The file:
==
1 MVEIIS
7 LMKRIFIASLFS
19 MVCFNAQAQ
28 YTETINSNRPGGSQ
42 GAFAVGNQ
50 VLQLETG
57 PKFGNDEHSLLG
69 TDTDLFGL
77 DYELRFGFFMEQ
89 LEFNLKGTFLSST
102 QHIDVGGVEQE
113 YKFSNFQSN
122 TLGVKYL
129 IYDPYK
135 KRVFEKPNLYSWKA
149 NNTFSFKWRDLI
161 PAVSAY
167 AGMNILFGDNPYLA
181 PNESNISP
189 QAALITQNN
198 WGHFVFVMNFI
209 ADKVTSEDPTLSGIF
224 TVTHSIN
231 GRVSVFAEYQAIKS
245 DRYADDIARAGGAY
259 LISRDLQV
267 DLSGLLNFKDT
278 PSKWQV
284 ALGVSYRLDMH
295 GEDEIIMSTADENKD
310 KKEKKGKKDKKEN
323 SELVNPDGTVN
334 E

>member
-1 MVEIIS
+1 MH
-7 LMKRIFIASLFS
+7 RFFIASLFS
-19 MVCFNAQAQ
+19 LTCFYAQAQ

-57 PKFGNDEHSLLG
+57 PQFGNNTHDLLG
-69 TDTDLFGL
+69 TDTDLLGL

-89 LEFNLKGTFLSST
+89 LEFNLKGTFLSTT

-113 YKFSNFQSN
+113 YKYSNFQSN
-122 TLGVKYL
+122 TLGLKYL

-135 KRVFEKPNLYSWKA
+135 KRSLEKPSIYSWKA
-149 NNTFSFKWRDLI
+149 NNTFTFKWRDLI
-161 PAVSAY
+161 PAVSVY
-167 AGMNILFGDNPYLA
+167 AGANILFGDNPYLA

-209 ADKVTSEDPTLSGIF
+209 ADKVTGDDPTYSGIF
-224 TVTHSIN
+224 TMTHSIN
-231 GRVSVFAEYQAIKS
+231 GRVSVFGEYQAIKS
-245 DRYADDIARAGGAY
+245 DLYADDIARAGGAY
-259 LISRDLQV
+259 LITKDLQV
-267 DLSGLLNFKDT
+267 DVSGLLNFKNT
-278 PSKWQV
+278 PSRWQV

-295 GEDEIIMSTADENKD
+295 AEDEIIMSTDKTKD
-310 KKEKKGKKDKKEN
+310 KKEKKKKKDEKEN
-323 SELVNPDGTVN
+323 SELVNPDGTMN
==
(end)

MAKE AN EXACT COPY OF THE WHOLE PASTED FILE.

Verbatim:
1 MVEIIS
7 LMKRIFIASLFS
19 MVCFNAQAQ
28 YTETINSNRPGGSQ
42 GAFAVGNQ
50 VLQLETG
57 PKFGNDEHSLLG
69 TDTDLFGL
77 DYELRFGFFMEQ
89 LEFNLKGTFLSST
102 QHIDVGGVEQE
113 YKFSNFQSN
122 TLGVKYL
129 IYDPYK
135 KRVFEKPNLYSWKA
149 NNTFSFKWRDLI
161 PAVSAY
167 AGMNILFGDNPYLA
181 PNESNISP
189 QAALITQNN
198 WGHFVFVMNFI
209 ADKVTSEDPTLSGIF
224 TVTHSIN
231 GRVSVFAEYQAIKS
245 DRYADDIARAGGAY
259 LISRDLQV
267 DLSGLLNFKDT
278 PSKWQV
284 ALGVSYRLDMH
295 GEDEIIMSTADENKD
310 KKEKKGKKDKKEN
323 SELVNPDGTVN
334 E

>member
-1 MVEIIS
+1 MH
-7 LMKRIFIASLFS
+7 RFFIASLFS
-19 MVCFNAQAQ
+19 LTCFYAQAQ

-57 PKFGNDEHSLLG
+57 PQFGNNTHDLLG
-69 TDTDLFGL
+69 TDTDLLGL

-89 LEFNLKGTFLSST
+89 LEFNLKGTFLSTT

-113 YKFSNFQSN
+113 YKYSNFQSN
-122 TLGVKYL
+122 TLGLKYL

-135 KRVFEKPNLYSWKA
+135 KRSLEKPSIYSWKA
-149 NNTFSFKWRDLI
+149 NNTFTFKWRDLI
-161 PAVSAY
+161 PAVSVY
-167 AGMNILFGDNPYLA
+167 AGANILFGDNPYLA

-209 ADKVTSEDPTLSGIF
+209 ADKVTGDDPTYSGIF
-224 TVTHSIN
+224 TMTHSIN
-231 GRVSVFAEYQAIKS
+231 GRVSVFGEYQAIKS
-245 DRYADDIARAGGAY
+245 DLYADDIARAGGAY
-259 LISRDLQV
+259 LITKDLQV
-267 DLSGLLNFKDT
+267 DVSGLLNFKNT
-278 PSKWQV
+278 PSRWQV

-295 GEDEIIMSTADENKD
+295 AEDEIIMSTDKTKD
-310 KKEKKGKKDKKEN
+310 KKEKKKKKDEKEN
-323 SELVNPDGTVN
+323 SELVNPDGTMN